While everyone had their eyes glued to the Model 3 at the unveiling event last month, Tesla CEO Elon Musk made an important announcement regarding the automaker’s two networks of charging stations. He said that Tesla will double the number of Superchargers to 7,000 units and quadruple the number of Destination chargers to 15,000 units within the next 2 years.
If the close to 400,000 Model 3 reservations (and still counting) end up turning into orders, Tesla will certainly need all those stations to allow its customers to make roadtrips and travel long-distances. We now learn that the company is already getting to work. Tesla secured permits or started construction at 11 new locations (~90 new Superchargers) since the unveiling event.
The new permits are for new Supercharger stations in Plattsburg (NY), Landsberg (Germany), Magog (Quebec) and more – see full list below.
The process can often be long and difficult since it is dependent on several outside parties like the municipalities, contractors and the local utilities. They all need to come together to bring a new stations online, which is not always a painless process like anything in the infrastructure business.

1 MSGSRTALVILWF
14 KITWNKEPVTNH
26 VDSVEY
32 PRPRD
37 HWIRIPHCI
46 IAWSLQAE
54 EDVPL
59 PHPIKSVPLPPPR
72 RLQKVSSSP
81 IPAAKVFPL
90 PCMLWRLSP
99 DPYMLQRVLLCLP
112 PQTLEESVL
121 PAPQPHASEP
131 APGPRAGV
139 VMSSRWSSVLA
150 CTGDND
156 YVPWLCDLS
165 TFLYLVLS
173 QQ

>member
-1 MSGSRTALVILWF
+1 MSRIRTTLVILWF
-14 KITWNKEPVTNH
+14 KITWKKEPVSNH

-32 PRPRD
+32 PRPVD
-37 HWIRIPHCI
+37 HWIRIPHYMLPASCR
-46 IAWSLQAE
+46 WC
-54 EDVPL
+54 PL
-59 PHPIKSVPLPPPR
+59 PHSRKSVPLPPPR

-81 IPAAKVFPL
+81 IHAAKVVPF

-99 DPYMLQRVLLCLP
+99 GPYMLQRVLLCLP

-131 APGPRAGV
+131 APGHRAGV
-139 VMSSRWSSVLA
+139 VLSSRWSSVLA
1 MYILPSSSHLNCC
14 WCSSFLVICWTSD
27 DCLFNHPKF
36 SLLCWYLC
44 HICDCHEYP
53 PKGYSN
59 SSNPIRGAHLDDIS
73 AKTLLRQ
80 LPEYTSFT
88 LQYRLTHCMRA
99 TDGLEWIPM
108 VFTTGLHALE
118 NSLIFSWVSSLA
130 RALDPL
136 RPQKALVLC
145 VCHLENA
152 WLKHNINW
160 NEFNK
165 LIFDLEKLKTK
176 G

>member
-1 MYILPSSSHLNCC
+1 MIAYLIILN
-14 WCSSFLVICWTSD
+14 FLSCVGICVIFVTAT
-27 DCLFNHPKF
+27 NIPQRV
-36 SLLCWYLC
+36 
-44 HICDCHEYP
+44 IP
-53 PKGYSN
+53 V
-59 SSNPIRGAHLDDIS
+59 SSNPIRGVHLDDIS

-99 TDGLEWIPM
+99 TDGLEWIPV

We’ve heard so many stories of frustrated Model S owners waiting for their local Supercharger to come online, while there’s some sort of holdup in one bureaucratic process or another.
But now after over 600 stations and 3,600 Superchargers, Tesla has learned a lot and we are starting to see new stations going through the process and coming online quicker. Here are the current stations with permits or already under-construction via Superchare.info’s interactive map:
Also, we should start to see more stations entering their construction phase up north now that winter is over and snow is melting.
Tesla has a team of EV infrastructure experts headed by Cal Lankton, Director of Global EV Infrastructure, based at the automaker’s headquarters in Palo Alto, and also regional teams in all of Tesla’s markets to lead local efforts to develop the network.
Before joining Tesla in 2013, Lankton, a US Navy veteran and MIT graduate, was leading Swedish-Swiss robotic giant ABB’s effort to develop electric vehicle infrastructures.
While the Supercharger network is getting most of the attention, Tesla’s other charging network, the ‘Destination Charging’ network, is expected to launch in Europe later this month. The network is using level 2 chargers installed at restaurants and hotels to charge once you arrived at your destination, hence the name.
Featured Image: Tesla Supercharger station under construction at Petaluma, Ca by Snowbug on TMC – Jan, 16 2015